Wrapping up, I consider the Terry Gilliam Watchmen one of the classic lost films that we’ll never have the opportunity to see. If he was able to make the adaptation work,I doubt that the final product would have resembled the Sam Hamm script in the least. It might not have resembled the comic either, but it would have been inventive and imaginative. But we will never know what we would have got because we didn’t get it. Therefore, it’s silly for Snyder to say his version is better than the one we would have received from Gilliam. But the fact that he felt so threatened as to say that really says a lot about Snyder and his personality. And what it says is not very nice.

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UPDATE: Stephen Amell Addresses JUSTICE LEAGUE News Stories

Posted on 23 January 2014 by William Gatevackes

stephenamell2Big day on updates to yesterday’s stories, isn’t it?

We have another update to that Justice League story we ran yesterday. Stephen Amell took to his personal Facebook page to rant about how the media twisted his words around to create a story out of nothing:

Something I need to get off of my chest.

When I do press, I try and be open, honest and thoughtful. That being said… I find it incredibly discouraging to see a headline like the ones I’ve been seeing this morning. Headlines that aren’t just a stretch, they’re totally fabricated. At no point, have I had “studio level” discussions about any feature films at Warner Bros.

In this particular instance, when I read articles that take a pretty straightforward answer and slap a title on it that has little to no correlation to what I’ve actually said, it makes it seem as though I’m disrespecting my current position. Which is bullshit. And why would I do that? I mean… I’m not the smartest dude in the world. (After all… I picked a career in acting.) But would I really just casually subvert a process cloaked in secrecy? A process – by the way – being run by the company who currently employs me. C’MON!

We’re making a kick ass show. We will continue to make a kick ass show. And I will continue to interact and provide interesting content for our fans. Because I love our fans. If every once and a while, some dickweed wants to pull a headline out of thin air to generate page views, then that’s the price we pay.

Now, let me preface this by saying that I subscribe to Amell’s Facebook page and I think for the most part, he’s a straight-shooter. I like Arrow and think he does an excellent job on the show. So I have no hidden animosity towards him. But I have to call shenanigans here.

Let me explain. I’ll start off by reprinting the pertinent quote in question, taken word for word from the Fandango site yesterday when I wrote the article:

I have had discussions, but I think the gestation process for this project is a lot slower than most people think. I mean, they haven’t even shot the next one. They haven’t even shot a frame of the movie before the movie everyone thinks is the Justice League movie!

That part of his quote is conspicuously absent from the story on the site as of right now. There is no reason given for why the text was altered or that part of the quote was removed. But the point is that that quote actually was part of that article yesterday, as reported by many, many, many other sources. Having it removed does not mean it was never there in the first place.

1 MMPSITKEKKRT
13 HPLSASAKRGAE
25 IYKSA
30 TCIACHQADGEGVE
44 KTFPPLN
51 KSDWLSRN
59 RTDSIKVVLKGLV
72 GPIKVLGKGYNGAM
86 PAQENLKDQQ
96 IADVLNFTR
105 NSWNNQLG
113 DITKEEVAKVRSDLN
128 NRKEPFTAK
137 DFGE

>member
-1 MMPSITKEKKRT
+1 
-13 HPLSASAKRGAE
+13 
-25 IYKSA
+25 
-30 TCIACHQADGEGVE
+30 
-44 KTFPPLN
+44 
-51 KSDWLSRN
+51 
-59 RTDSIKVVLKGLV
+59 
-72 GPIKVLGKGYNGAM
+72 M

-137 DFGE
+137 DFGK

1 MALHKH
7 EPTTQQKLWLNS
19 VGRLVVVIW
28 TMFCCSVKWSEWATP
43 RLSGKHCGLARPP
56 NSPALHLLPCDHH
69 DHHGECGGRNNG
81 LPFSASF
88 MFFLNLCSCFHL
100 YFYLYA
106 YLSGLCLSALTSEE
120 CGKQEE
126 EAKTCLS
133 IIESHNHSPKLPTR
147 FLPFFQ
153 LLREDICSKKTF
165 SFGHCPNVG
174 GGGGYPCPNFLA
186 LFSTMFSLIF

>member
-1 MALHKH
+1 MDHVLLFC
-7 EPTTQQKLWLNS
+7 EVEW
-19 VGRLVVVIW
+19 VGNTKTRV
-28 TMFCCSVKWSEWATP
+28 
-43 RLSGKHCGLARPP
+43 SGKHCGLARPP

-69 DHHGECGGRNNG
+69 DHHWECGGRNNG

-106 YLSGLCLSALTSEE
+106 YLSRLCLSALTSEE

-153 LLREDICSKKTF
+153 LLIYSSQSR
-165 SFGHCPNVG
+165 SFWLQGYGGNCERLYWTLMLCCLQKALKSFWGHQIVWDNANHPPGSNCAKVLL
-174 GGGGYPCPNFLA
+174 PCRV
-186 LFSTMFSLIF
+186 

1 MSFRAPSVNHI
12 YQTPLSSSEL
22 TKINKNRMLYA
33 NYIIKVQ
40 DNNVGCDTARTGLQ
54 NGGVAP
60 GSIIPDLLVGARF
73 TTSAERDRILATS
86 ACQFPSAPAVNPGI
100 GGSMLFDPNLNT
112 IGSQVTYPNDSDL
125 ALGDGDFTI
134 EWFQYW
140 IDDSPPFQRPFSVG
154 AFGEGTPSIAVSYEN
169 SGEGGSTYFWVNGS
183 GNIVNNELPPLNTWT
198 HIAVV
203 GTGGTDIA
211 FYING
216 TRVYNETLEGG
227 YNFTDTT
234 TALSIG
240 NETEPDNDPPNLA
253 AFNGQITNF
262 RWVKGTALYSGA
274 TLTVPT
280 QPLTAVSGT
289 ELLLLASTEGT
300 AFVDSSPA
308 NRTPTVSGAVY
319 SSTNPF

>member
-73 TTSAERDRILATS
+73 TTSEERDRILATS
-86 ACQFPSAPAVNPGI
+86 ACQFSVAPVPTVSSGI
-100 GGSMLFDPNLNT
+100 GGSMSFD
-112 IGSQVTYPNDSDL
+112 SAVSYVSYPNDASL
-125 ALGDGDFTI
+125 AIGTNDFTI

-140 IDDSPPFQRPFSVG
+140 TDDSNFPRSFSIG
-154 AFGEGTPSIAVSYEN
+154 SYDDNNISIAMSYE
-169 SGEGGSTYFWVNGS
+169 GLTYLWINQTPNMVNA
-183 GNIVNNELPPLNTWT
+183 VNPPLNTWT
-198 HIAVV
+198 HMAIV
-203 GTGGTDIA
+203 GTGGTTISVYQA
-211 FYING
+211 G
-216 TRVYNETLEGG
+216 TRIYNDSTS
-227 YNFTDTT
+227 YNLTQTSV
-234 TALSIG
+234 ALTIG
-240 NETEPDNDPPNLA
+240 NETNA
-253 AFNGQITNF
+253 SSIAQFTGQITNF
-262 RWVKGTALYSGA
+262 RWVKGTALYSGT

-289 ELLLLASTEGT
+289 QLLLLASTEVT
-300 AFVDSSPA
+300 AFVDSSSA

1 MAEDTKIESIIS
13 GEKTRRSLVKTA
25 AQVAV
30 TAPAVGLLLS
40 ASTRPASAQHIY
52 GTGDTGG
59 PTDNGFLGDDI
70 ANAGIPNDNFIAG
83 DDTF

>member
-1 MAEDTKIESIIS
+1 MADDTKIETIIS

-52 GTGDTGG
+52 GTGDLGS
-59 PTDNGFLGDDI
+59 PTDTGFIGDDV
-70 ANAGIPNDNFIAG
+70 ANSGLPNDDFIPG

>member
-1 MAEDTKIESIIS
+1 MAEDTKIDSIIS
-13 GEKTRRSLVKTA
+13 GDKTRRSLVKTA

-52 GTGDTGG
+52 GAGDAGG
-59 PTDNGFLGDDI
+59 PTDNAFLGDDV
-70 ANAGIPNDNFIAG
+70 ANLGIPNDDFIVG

Furthermore, that was a direct quote attributed to Amell. It wasn’t a reworking of what he said, it was what he said. And he’s right. He didn’t specifically say that he had “studio-level” discussions. But he did say that he did have discussions. So that part, at the very least, wasn’t fabricated (unless the entire quote was). And it might be a stretch to say that he had these discussion with the studio, but not much of one. That is the context of the quote. I mean, who else WOULD he have discussions about bringing Oliver Queen to the big screen with?

And notice that Amell makes a point of attacking the “headlines,” not the original quote. Granted, the third paragraph of his diatribe seems to go with the idea that his original quote ceased to exist when Fandango removed it, but he never explicitly says that the original quote was a fabrication, just that he didn’t say he had studio level talks, which wasn’t what his original quote said anyway.

And what part of the original article was making it look like he was disrespecting his current position? The part of the quote that remains where he says that the important thing is his TV show?

In other words, I think Amell is dancing a fine line here, trying to show outrage without ever truly saying that he was misquoted. In my opinion, just judging by his overreaction  to his original quote, I think that these talks really did happen. Maybe that original quote was supposed to have been off the record and that Fandango ran with it anyway. That would be a breach of journalistic ethics, but not as big of one if the fabricated the quote out of thin air for page views. And if they did that, Fandango should have ran a retraction and an apology for it, and the writer, Scott Huver, would have been canned. As far as I can tell, that hasn’t happened. But I think, and this is purely speculation and opinion on my part, that Amell said these things, got called in the “principal’s” office (if you will), got read the riot act (up to and including having his job threatened), and is trying to do damage control.